Prints on the Rise

etching, aquatint and drypoint in colors, 1986, on Somerset, signed and dated in pencil, numbered 57/60


The top end of the print market is picking up, judging from the recent prints and multiples auctions in New York, at Phillips de Pury, Christie’s and Sotheby’s. New York dealer Susan Sheehan told A.iA., “Paintings and sculpture for big-name artists—blue-chip, with a well-established history—are priced so high that the prints must seem cheap by comparison. It’s shocking—absolutely shocking—how well the print market is doing, at least in large-scale images by major artists.”

At Phillips de Pury’s first-ever evening print sale, on Apr. 21, a complete 1972 Mao portfolio, by Andy Warhol, sold for $938,500, rising above its $600,000–800,000 estimate. (All sales prices here include premiums and taxes.) “This is among the top three prices ever achieved for that portfolio,” said Phillips de Pury’s print expert, Cary Leibowitz.

In another Warhol lot, the house was clearly banking on excitement about the royal wedding; a photo of William and Kate appeared, a tad meretriciously, on the same catalogue page as Queen Elizabeth II of the United Kingdom, from the 1985 “Reigning Queens” portfolio. Did the ploy pay? Estimated at $35,000–$45,000, this queen sold for $62,500. (There was a rather stinging rebuff later, however, when a Warhol car crash from the 1978 Disaster Series failed to meet its lofty $200,000–300,000 estimate and was bought it.)

A few very high-priced lots at Phillips de Pury hoisted the results up from a middling overall performance. (Of 78 lots, 76 percent sold by lot, and 82 percent by value.) The 59 lots sold brought $3,639,350. Among the top 10, two were multiples sold comfortably within their estimates: a neon wall piece by Bruce Nauman, Double Poke in the Eye II (1985), for $290,500, and Picasso’s Grande vase aux danseurs (1950), for $236,500. (More on Picasso ceramics later.)

Especially striking in the top 10 were an etching by Lucian Freud, Lord Goodman in Yellow Pyjamas (1987), which sold for $92,500, more than 50 percent above its high estimate ($60,000); and Sol LeWitt’s set of 75 screenprints—displayed in their totality for the occasion—Lines in Two Directions and in Five Colors with All Their Combinations, 1981, estimated at $50,000–70,000. “They looked just amazing installed,” observed Leibowitz. Apparently so: they sold for $86,500.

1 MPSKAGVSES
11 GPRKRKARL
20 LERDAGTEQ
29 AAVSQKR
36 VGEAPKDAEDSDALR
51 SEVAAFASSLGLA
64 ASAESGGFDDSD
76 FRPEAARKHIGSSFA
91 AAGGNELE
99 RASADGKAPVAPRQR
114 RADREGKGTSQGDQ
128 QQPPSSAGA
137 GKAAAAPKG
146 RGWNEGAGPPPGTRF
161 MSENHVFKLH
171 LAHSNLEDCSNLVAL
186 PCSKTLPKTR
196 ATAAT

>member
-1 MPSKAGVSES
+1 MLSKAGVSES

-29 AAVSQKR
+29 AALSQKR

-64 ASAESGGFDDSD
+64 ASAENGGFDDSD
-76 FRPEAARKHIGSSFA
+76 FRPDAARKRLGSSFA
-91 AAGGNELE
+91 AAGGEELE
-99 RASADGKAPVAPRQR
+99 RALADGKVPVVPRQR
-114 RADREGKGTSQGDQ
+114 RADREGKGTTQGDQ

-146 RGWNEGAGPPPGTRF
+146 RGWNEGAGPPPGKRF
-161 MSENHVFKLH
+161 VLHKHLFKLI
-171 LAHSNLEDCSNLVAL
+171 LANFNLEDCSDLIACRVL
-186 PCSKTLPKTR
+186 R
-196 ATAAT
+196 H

Phillips de Pury should be commended for taking some risks with more contemporary work—a gamble that sometimes paid off (Ellen Gallagher’s superb mixed-medium Bouffant Pride, 2002, at $32,500, inches above its $30,000 high estimate) and sometimes didn’t (Guillermo Kuitca’s equally fine cyanotype Neufert Suite, of the same year, estimated at $18,000–25,000 and was bought in).

At Christie’s two-session sale on April 26, 371 lots were on offer, of which 338 sold: i.e., 91 percent by lot. The total take was $8,420,650.

Topping the list was Richard Diebenkorn’s Green, an etching, aquatint and drypoint from 1986. Estimated at $200,000-300,000, it sold for $422,500—a world auction record for a print by the artist. A second Diebenkorn print, High Green, Version II, an etching and aquatint from 1992, took third place in the top 10, at $182,500 (est. $120,000–180,000).  Over at Sotheby’s on Apr. 29, High Green Version I sold in the top 10 for the same price, same estimate. “Why Green sold for $422,500 I have no idea,” says Sheehan, who deals Diebenkorn. “And those two High Greens are virtually indistinguishable, and each in a large edition of 60. Together they were essentially produced in a huge edition of 120. And they went for over $180,000 each?!”